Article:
Eating fruit and vegetables that are high in a key compound - such as apples, pears, blueberries, strawberries and radishes - may help prevent weight gain.
Research from Harvard University and the University of East Anglia has found that fruit and vegetables with high levels of flavonoids could help people maintain a healthy weight.
Even a single 80g serving of the fruit or veg per day may improve health.
Flavonoids are plant compounds found in various foods and drinks, including a wide range of fruit and vegetables, tea, chocolate and wine.
They have long been celebrated for their antioxidant effect which is thought to help prevent cell damage.
In the study, published in the British Medical Journal (BMJ), experts examined data for 124,086 men and women in the US over a 24-year period.
They found that consuming just a small amount of flavonoids was linked with maintaining a healthy weight, and even losing a little.
The research focused on three large groups of people - one featuring women with an average age of 36 at the start of the study, another with women aged 48, and the third for men with an average age of 47.
Professor Aedin Cassidy, from UEA's Norwich Medical School, said: "This is the first large study to examine the associations between consumption of all flavonoids and weight gain in middle-aged and older adults.
"Most adults gain weight as they age and even small increases in weight can have a substantial impact on risk of high blood pressure, developing heart disease, cancer or diabetes - so strategies to help individuals maintain a healthy weight in middle-age are needed.
"We found that an increased consumption of most flavonoids was associated with weight maintenance, and even a modest weight loss. The results were found to be consistent across men and women, and different ages.
"However losing even small amounts of weight, or preventing weight gain, can improve health and these modest effects were seen with a small, readily achievable increase in intake of many of these fruits.
"Just a single portion of some of these fruits per day would have an important impact on health at a population level."
Prof Cassidy said the strongest links were found for foods containing anthocyanins, which are found in blueberries, strawberries, cherries, blackberries, grapes, radishes and blackcurrants.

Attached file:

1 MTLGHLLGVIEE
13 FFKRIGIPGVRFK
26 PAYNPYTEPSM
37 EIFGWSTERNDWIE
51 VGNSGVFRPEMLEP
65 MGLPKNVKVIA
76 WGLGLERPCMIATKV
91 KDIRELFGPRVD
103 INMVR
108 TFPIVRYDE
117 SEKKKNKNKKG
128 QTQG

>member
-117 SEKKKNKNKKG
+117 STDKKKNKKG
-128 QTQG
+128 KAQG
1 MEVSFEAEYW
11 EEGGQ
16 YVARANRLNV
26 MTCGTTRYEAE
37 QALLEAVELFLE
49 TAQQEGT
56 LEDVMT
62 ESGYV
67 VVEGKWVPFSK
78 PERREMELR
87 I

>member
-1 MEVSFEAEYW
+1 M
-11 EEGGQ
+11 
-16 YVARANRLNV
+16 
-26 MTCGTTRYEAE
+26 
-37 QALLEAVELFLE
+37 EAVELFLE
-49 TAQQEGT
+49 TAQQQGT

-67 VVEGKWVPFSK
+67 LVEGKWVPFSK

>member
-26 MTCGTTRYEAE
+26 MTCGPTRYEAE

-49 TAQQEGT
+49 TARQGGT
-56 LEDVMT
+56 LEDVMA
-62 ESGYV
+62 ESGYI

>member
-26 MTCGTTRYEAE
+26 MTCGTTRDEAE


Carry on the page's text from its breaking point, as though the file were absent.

He said: "We also found that flavonoid polymers - found in tea and apples - were particularly beneficial, along with flavonols - found in tea and onions."
The experts found that consuming just a small amount (a standard deviation) of flavonoids was linked to maintaining a healthy weight, and even a very small weight loss (0.1kg or 0.22lb).
However, they said many fruits provide more than one standard deviation increase - for example a single serving of blueberries contains up to 121mg of anthocyanins and tea contains a range of flavonoids, including flavonols, flavan-3-ols and their polymers.
This means that choosing flavonoid-rich fruits and vegetables could help people shed up to 1lb or 2lb, the team said.
Prof Cassidy said: "People tend to put on weight as they get older. But we found that people who ate a few portions of flavonoid-rich fruits and vegetables a week maintained a healthy weight, and even lost a little.
"We hope that the results will help refine previous dietary recommendations and provide guidance on which specific fruits and vegetables to choose for preventing obesity and its potential consequences.
"Losing or preventing even small amounts of weight can reduce the risk of diabetes, cancer, hypertension and cardiovascular disease."
Prof Cassidy said that in the US, most people consume less than one cup of fruits and less than two cups of vegetables per day.
"This is below the recommended daily intake and should be increased to two cups of fruits, and two and a half cups of vegetables - which equates to the UK's recommended 'five-a-day'," he said.
"And people may be able to improve the health benefits of eating fruit and vegetables by choosing those including high levels of flavonoids, such as apples, pears and berries."
Tracy Parker, dietitian at the British Heart Foundation, said: "Although the mechanisms of the benefit of eating fruit and vegetables are not well understood, this study suggests that eating fruit and vegetables that contain high levels of flavonoids, such as apples, pears, berries, and peppers, could help people maintain a healthy weight.
"We know that even small increases in weight can have a substantial impact on risk of high blood pressure, developing heart disease, cancer or diabetes. Eating a balanced diet high in fruit and vegetables along with regular physical activity is an essential part of maintaining a healthy weight.
"Unfortunately, most adults in the UK struggle to eat the 'five-a-day fruit and vegetables' recommendation, so the take-home message is still that we all need to be eating more fruit and vegetables, rather than focusing on particular types."